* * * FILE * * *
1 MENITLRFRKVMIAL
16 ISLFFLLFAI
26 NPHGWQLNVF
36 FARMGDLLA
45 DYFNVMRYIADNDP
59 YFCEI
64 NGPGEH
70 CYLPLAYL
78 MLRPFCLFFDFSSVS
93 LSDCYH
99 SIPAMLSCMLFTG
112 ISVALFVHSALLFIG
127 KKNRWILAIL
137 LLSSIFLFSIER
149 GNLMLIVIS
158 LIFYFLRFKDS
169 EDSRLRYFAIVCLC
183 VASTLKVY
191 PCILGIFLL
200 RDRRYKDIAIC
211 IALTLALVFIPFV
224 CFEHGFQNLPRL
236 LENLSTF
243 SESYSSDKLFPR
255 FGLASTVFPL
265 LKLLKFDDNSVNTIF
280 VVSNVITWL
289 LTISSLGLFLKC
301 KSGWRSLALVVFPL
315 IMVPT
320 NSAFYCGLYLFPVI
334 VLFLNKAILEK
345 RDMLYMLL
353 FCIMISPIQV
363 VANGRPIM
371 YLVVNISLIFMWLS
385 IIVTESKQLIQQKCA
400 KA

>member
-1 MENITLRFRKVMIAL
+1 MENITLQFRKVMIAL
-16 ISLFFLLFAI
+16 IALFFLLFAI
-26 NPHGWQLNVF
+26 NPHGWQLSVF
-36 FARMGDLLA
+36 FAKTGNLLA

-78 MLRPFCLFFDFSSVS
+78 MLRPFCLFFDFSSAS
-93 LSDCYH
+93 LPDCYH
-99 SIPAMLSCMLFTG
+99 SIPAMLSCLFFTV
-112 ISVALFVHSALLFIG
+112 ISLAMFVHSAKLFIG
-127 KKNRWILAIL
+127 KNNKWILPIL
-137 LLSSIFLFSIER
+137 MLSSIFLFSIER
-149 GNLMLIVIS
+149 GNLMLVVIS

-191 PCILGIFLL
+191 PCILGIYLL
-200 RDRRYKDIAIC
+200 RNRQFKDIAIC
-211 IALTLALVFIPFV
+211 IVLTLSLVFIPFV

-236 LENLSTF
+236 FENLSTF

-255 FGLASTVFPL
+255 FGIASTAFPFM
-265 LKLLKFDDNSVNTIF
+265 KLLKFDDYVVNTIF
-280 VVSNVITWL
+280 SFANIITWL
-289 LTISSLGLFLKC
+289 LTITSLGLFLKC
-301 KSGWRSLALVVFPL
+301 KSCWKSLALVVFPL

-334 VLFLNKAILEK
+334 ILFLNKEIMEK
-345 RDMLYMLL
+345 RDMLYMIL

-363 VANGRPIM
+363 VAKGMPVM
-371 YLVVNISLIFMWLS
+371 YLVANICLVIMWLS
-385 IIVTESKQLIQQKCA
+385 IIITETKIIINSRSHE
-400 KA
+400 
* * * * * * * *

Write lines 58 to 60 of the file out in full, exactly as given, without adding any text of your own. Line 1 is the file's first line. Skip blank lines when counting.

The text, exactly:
-137 LLSSIFLFSIER
+137 MLSSIFLFSIER
-149 GNLMLIVIS